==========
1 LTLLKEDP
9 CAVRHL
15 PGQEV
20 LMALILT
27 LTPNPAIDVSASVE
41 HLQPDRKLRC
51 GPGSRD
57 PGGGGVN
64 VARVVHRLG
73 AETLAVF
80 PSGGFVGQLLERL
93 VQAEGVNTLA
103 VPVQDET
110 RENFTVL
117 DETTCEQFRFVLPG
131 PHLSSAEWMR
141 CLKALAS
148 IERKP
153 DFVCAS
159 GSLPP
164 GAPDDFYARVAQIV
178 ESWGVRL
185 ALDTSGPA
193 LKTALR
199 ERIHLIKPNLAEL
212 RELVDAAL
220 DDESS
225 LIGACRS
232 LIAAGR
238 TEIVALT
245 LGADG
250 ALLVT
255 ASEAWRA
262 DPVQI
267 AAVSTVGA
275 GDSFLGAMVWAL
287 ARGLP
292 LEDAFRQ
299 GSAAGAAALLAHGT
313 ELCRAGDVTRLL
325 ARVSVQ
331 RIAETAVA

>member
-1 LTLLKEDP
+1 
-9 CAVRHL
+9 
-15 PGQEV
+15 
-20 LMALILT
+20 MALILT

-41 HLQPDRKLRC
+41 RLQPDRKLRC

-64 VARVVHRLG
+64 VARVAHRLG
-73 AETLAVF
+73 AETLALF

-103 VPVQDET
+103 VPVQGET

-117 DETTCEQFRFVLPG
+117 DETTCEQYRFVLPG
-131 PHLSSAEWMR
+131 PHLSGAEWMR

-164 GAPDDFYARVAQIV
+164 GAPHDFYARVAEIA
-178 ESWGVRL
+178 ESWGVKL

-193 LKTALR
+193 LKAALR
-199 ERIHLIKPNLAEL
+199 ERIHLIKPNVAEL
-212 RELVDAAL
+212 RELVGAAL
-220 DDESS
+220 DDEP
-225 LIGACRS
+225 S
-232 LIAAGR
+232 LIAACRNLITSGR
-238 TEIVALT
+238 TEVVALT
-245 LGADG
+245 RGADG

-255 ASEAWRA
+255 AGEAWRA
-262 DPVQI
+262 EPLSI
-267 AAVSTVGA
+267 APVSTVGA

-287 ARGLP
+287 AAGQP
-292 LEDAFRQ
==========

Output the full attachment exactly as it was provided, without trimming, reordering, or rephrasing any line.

1 LTLLKEDP
9 CAVRHL
15 PGQEV
20 LMALILT
27 LTPNPAIDVSASVE
41 HLQPDRKLRC
51 GPGSRD
57 PGGGGVN
64 VARVVHRLG
73 AETLAVF
80 PSGGFVGQLLERL
93 VQAEGVNTLA
103 VPVQDET
110 RENFTVL
117 DETTCEQFRFVLPG
131 PHLSSAEWMR
141 CLKALAS
148 IERKP
153 DFVCAS
159 GSLPP
164 GAPDDFYARVAQIV
178 ESWGVRL
185 ALDTSGPA
193 LKTALR
199 ERIHLIKPNLAEL
212 RELVDAAL
220 DDESS
225 LIGACRS
232 LIAAGR
238 TEIVALT
245 LGADG
250 ALLVT
255 ASEAWRA
262 DPVQI
267 AAVSTVGA
275 GDSFLGAMVWAL
287 ARGLP
292 LEDAFRQ
299 GSAAGAAALLAHGT
313 ELCRAGDVTRLL
325 ARVSVQ
331 RIAETAVA

>member
-1 LTLLKEDP
+1 
-9 CAVRHL
+9 
-15 PGQEV
+15 
-20 LMALILT
+20 MALILT

-41 HLQPDRKLRC
+41 RLQPDRKLRC

-64 VARVVHRLG
+64 VARVAHRLG
-73 AETLAVF
+73 AETLALF

-103 VPVQDET
+103 VPVQGET

-117 DETTCEQFRFVLPG
+117 DETTCEQYRFVLPG
-131 PHLSSAEWMR
+131 PHLSGAEWMR

-164 GAPDDFYARVAQIV
+164 GAPHDFYARVAEIA
-178 ESWGVRL
+178 ESWGVKL

-193 LKTALR
+193 LKAALR
-199 ERIHLIKPNLAEL
+199 ERIHLIKPNVAEL
-212 RELVDAAL
+212 RELVGAAL
-220 DDESS
+220 DDEP
-225 LIGACRS
+225 S
-232 LIAAGR
+232 LIAACRNLITSGR
-238 TEIVALT
+238 TEVVALT
-245 LGADG
+245 RGADG

-255 ASEAWRA
+255 AGEAWRA
-262 DPVQI
+262 EPLSI
-267 AAVSTVGA
+267 APVSTVGA

-287 ARGLP
+287 AAGQP
-292 LEDAFRQ